When it comes to helping your children apply to college, it’s hard to know how big (or small) a role you should play. On the one hand, they’re still kids and limited by both maturity and experience. On the other, it’s their college journey, not yours, and they need to be held accountable for any choices they make (or don’t make).
Recently a parent in our Paying for College 101 Facebook Group shared this anonymous post, and hundreds of parents weighed in with their thoughts:
My son has been accepted to nine colleges so far, which is amazing. My husband and I have been very involved in the process. We told our son upfront how much money we could give him and that we didn’t want to take out any loans, either for him or for us. However, he’s upset that his top choices are the most expensive colleges, and the colleges he’s least excited about are the ones that are in our price range. He feels resentful that he can’t go wherever he wants.
Students Need to Work For What They Want Out of College
We’ve told him that if he wants to go to one of the more expensive places, we need him to have some skin in the game and save money from his job, and apply for scholarships like it’s his full-time job. He’s saved some money but isn’t super driven and he’s barely applied for scholarships.
This led to a big blow-up. I was encouraging him to apply for a full-tuition scholarship that’s due soon. He said that I was pressuring him about college — that I’ve been pressuring him since freshman year in high school. I told him it’s because I want what’s best for him and he said that I’m doing it for myself. I asked if he really believed that and if he wanted my help at all. He said he didn’t know.
Finding The Right Balance is Key When Helping Students
I feel very hurt by this. I know that I can over-step in this process, especially since he’s not super driven and self-motivated. I want to completely step back and it’s probably what I should do, but part of me knows that if I do, he probably won’t end up applying for any scholarships and limit his choices and may even end up going to community college. My husband and I are totally fine with community college, but I think for him that would be the worst thing in the world.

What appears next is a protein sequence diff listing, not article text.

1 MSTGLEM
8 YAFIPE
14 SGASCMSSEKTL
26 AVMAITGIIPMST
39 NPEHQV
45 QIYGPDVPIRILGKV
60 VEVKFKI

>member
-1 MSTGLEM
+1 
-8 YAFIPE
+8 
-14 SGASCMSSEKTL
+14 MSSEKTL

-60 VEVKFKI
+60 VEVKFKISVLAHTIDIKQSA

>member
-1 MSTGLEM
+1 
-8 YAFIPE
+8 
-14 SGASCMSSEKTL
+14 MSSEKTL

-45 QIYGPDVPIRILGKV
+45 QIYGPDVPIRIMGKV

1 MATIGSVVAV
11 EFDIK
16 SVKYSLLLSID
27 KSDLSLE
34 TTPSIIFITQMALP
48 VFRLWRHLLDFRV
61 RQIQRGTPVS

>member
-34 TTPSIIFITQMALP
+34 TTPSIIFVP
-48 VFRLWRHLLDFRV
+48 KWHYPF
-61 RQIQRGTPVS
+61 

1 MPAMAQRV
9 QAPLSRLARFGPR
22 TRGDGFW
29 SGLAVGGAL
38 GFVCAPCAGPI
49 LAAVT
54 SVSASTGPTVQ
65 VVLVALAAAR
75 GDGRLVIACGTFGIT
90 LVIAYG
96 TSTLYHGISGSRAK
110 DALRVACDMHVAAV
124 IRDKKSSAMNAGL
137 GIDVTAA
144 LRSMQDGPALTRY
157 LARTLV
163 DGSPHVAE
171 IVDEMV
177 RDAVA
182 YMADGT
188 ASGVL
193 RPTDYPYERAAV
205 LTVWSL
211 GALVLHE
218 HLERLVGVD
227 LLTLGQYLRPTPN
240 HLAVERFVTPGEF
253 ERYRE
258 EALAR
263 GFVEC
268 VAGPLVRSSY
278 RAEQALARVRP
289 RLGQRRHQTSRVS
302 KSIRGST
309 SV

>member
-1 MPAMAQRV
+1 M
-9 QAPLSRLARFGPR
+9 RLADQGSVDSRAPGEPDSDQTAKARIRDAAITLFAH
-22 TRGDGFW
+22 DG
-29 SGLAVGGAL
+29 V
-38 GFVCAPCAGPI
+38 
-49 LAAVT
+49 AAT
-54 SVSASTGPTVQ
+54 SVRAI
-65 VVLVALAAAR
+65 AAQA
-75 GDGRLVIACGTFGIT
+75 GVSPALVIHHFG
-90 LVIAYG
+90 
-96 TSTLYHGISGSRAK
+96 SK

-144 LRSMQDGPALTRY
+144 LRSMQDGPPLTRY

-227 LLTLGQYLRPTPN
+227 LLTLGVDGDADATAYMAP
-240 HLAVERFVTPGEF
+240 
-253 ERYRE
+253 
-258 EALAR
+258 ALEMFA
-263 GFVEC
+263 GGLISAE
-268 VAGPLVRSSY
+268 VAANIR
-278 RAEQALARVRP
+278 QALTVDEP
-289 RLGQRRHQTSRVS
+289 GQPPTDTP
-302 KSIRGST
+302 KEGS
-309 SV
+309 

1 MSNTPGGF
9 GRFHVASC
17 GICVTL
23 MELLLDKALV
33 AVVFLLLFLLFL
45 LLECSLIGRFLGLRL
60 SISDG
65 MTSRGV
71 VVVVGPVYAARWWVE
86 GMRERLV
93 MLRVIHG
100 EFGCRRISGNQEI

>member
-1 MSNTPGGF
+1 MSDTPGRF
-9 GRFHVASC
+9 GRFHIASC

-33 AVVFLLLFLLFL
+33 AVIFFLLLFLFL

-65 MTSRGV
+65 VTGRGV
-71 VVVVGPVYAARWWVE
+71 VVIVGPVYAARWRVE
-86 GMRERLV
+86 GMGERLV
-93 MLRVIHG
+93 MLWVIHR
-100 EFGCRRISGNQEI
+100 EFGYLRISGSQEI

How do you find the balance between not being involved at all and letting them figure it out on their own? I realize that he’s almost 18, so part of me thinks if he doesn’t want my help, I should completely step back.
Should Students Pay The Consequences of Their Decisions?
The parents in our Paying for College 101 Facebook Group didn’t shy away from sharing their experiences — and their advice.
“They’re just kids,” said Adrienne R. J. “I have no shame about being the driver. Kids have an extremely limited perspective. That’s why they have parents.”
Parents like Freya M. think tough love is best in situations like these. “Give him advice and step back,” she said. “If he fails to listen and follow through, he’ll have to live with the decision of going to a community college or the other schools at the bottom of his list. Remember, he can’t take you with him to college to be his project manager.”
Jeani H.M. agrees. “It sounds like it’s time to teach him an important life lesson: ‘Don’t count other people’s money.’”
Another parent, Angie T. H., said her son had zero idea what he wanted to do when he graduated high school.
“I had repeatedly asked him what the plan was, but he did nothing,” she said. “Graduation came and still no plan, which drove me crazy, so I required him to get a job, and pay his car insurance and cell phone. Six months in, he managed to find a way to attend community college for free for a two-year computer science degree. One semester in, he decided that after two years he would transfer to a university. Maybe it’s time to put your child in the driver’s seat, too.”
Taking Some of The Pressure Off — But Not Completely — May Be The Best Strategy
Shana J.R. shared this great idea for keeping the stress level when applying for college under control:
“We instituted a rule where we would only talk about college stuff on Sundays. That’s when we would sit down and talk through what he had done the prior week and what was needed in the coming week. If he needed help, he could ask in between or on Sunday. But it helped me learn to bite my tongue when a random thought came up and put some of the ownership back on him to get things done on time during the week.”
Want to join this conversation — and others like it? Join our Paying for College 101 Facebook Group for free and access discussions, tips, and more from parents just like you.
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